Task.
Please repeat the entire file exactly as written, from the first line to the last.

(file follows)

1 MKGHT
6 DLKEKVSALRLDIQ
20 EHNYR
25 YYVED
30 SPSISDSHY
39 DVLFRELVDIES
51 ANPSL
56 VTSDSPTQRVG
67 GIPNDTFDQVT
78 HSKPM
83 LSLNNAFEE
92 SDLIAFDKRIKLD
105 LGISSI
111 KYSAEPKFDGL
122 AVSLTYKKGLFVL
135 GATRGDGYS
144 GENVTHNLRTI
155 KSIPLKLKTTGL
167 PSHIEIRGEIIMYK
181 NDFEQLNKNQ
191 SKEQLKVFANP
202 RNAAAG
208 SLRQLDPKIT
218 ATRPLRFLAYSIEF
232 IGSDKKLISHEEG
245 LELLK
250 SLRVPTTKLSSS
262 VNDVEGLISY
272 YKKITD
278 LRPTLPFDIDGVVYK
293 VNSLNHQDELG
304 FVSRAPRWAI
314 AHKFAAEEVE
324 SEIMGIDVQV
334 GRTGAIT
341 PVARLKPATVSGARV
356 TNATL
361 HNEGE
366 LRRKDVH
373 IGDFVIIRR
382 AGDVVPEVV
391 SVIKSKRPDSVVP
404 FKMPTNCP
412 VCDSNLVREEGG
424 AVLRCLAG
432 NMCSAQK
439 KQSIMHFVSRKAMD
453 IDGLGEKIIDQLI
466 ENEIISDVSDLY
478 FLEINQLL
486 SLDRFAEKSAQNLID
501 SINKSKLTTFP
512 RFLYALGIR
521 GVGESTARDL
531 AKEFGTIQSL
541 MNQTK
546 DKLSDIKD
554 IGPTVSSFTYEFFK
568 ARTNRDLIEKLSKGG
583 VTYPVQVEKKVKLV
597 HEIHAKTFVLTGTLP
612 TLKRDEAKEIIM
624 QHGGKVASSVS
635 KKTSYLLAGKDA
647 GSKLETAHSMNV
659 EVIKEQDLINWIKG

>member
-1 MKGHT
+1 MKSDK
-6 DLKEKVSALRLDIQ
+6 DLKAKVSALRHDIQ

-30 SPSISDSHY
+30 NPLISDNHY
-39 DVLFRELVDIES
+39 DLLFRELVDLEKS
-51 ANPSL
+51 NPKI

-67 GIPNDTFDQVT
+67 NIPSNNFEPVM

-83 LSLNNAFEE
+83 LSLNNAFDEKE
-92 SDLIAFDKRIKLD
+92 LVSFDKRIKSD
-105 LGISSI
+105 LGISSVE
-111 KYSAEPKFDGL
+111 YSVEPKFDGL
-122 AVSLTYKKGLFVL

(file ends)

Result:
1 MKGHT
6 DLKEKVSALRLDIQ
20 EHNYR
25 YYVED
30 SPSISDSHY
39 DVLFRELVDIES
51 ANPSL
56 VTSDSPTQRVG
67 GIPNDTFDQVT
78 HSKPM
83 LSLNNAFEE
92 SDLIAFDKRIKLD
105 LGISSI
111 KYSAEPKFDGL
122 AVSLTYKKGLFVL
135 GATRGDGYS
144 GENVTHNLRTI
155 KSIPLKLKTTGL
167 PSHIEIRGEIIMYK
181 NDFEQLNKNQ
191 SKEQLKVFANP
202 RNAAAG
208 SLRQLDPKIT
218 ATRPLRFLAYSIEF
232 IGSDKKLISHEEG
245 LELLK
250 SLRVPTTKLSSS
262 VNDVEGLISY
272 YKKITD
278 LRPTLPFDIDGVVYK
293 VNSLNHQDELG
304 FVSRAPRWAI
314 AHKFAAEEVE
324 SEIMGIDVQV
334 GRTGAIT
341 PVARLKPATVSGARV
356 TNATL
361 HNEGE
366 LRRKDVH
373 IGDFVIIRR
382 AGDVVPEVV
391 SVIKSKRPDSVVP
404 FKMPTNCP
412 VCDSNLVREEGG
424 AVLRCLAG
432 NMCSAQK
439 KQSIMHFVSRKAMD
453 IDGLGEKIIDQLI
466 ENEIISDVSDLY
478 FLEINQLL
486 SLDRFAEKSAQNLID
501 SINKSKLTTFP
512 RFLYALGIR
521 GVGESTARDL
531 AKEFGTIQSL
541 MNQTK
546 DKLSDIKD
554 IGPTVSSFTYEFFK
568 ARTNRDLIEKLSKGG
583 VTYPVQVEKKVKLV
597 HEIHAKTFVLTGTLP
612 TLKRDEAKEIIM
624 QHGGKVASSVS
635 KKTSYLLAGKDA
647 GSKLETAHSMNV
659 EVIKEQDLINWIKG

>member
-1 MKGHT
+1 MKSDK
-6 DLKEKVSALRLDIQ
+6 DLKAKVSALRHDIQ

-30 SPSISDSHY
+30 NPLISDNHY
-39 DVLFRELVDIES
+39 DLLFRELVDLEKS
-51 ANPSL
+51 NPKI

-67 GIPNDTFDQVT
+67 NIPSNNFEPVM

-83 LSLNNAFEE
+83 LSLNNAFDEKE
-92 SDLIAFDKRIKLD
+92 LVSFDKRIKSD
-105 LGISSI
+105 LGISSVE
-111 KYSAEPKFDGL
+111 YSVEPKFDGL
-122 AVSLTYKKGLFVL